Mozambique has received payments from a World Bank trust fund for reducing emissions from deforestation and forest degradation.
It is the first country to do so.
The Forest Carbon Partnership Facility (FCPF) paid $6.4Million to the Southeasternmost African country for reducing 1.28Million tons of carbon emissions since 2019. The payment is the first of four under the country’s Emission Reductions Payment Agreement (ERPA) with the FCPF that could earn Maputo about $50Million by 2024; for reducing up to 10Million tons of C02 emissions in the Zambézia Province by the end of 2024.
“This is a major step forward to the country’s ongoing efforts to save forests and halt deforestation”, declares Ivete Joaquim Maibaze, Mozambique’s Minister of Land and Environment. “The deal will allow Mozambique to secure long-term finance to provide alternatives to deforestation and reward efforts to mitigate climate change, reduce poverty, and manage natural resources sustainably to meet the Nationally Determined Contributions (NDCs) targets”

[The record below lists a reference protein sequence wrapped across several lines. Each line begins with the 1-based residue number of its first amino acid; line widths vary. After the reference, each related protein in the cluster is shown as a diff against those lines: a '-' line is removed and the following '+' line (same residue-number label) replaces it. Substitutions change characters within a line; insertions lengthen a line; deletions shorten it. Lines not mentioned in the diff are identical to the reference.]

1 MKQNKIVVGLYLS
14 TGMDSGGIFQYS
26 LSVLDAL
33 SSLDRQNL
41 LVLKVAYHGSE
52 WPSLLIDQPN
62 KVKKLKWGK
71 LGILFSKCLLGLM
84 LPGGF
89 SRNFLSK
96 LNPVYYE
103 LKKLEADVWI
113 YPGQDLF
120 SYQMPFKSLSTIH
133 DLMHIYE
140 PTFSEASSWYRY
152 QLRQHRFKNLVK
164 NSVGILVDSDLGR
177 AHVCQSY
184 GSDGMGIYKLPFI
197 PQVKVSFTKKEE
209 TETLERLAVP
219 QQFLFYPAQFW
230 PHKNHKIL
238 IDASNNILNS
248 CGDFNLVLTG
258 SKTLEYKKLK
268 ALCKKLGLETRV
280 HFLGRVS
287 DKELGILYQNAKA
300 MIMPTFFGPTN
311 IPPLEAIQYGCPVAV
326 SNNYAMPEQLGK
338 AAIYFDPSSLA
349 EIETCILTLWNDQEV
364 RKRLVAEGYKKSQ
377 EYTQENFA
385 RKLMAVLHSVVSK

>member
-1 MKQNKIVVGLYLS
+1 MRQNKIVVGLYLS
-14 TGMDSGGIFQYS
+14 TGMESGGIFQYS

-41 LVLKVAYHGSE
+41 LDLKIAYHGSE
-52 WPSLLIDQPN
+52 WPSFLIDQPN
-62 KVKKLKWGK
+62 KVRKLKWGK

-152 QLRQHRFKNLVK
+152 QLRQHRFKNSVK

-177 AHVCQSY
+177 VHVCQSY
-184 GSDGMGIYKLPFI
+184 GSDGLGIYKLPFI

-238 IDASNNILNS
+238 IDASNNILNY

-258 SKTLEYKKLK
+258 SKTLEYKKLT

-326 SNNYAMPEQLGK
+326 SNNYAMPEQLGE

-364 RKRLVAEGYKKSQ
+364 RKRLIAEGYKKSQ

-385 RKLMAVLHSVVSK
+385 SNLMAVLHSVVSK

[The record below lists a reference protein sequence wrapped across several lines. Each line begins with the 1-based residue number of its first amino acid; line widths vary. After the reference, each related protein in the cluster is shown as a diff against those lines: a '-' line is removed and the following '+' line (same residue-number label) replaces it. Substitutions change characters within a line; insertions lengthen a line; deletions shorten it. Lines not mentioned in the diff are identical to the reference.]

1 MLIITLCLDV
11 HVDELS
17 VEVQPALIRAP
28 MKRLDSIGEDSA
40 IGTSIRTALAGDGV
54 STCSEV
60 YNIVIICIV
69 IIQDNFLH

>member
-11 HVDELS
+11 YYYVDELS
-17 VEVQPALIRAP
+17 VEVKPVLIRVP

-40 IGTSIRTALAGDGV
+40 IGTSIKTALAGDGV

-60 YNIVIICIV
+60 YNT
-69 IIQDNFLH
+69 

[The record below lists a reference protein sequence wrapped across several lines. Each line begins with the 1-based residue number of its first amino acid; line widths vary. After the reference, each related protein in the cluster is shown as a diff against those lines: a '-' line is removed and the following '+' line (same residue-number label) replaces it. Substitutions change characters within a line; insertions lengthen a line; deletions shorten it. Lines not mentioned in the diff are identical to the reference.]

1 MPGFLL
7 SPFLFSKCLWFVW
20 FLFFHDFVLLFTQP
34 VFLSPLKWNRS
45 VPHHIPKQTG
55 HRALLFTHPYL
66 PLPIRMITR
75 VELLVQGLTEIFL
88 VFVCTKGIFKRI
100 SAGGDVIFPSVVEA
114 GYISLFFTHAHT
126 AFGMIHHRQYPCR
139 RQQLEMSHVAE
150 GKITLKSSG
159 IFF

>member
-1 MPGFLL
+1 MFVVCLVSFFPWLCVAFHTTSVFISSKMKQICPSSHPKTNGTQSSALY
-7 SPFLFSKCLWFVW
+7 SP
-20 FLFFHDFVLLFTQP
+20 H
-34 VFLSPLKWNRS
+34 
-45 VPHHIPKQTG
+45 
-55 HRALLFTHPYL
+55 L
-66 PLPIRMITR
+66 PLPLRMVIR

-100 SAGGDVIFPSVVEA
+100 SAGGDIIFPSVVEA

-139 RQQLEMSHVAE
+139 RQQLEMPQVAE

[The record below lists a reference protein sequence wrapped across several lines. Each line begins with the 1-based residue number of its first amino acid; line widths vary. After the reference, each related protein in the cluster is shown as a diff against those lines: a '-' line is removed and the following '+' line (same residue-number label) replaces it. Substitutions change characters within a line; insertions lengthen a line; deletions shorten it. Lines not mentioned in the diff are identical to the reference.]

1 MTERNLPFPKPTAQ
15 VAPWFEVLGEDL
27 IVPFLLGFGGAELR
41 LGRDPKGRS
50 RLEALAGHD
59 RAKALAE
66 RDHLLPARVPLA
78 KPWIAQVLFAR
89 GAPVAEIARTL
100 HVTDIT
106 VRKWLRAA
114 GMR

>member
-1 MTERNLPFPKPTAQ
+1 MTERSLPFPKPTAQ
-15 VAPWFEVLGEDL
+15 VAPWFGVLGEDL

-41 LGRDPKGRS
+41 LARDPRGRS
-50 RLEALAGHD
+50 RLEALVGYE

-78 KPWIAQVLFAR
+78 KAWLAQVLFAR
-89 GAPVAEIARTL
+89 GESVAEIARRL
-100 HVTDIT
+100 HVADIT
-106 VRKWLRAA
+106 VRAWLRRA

The World Bank says that the payment acknowledges Mozambique’s contribution to the implementation of emission reduction activities, such as adopting sustainable agriculture practices, monitoring use of forest resources or restoring degraded land.
“Efforts to prevent deforestation and promote reforestation are costly and payment agreements such as these can be a game changer as they provide much needed finances to improve sustainable forest management and resilience.”, says Idah Pswarayi-Riddihough, World Bank Country Director for Mozambique,
To approve the payment after Mozambique had submitted an official monitoring report confirming the emission reductions, the FCPF oversaw an independent third-party verification, which ran from September 2020 to May 2021.
The programme currently overs nine districts of the Zambézia Province: Alto Molocue, Gile, Gurue, Ile, Maganja da Costa, Mocuba, Mocubela, Mulevala and Pebane. Local communities will receive a previously agreed-upon portion of the payments in relation to their contribution to reducing deforestation. A benefit sharing plan prepared with local actors and communities that have contributed to the results will ensure that they receive the majority of the benefits.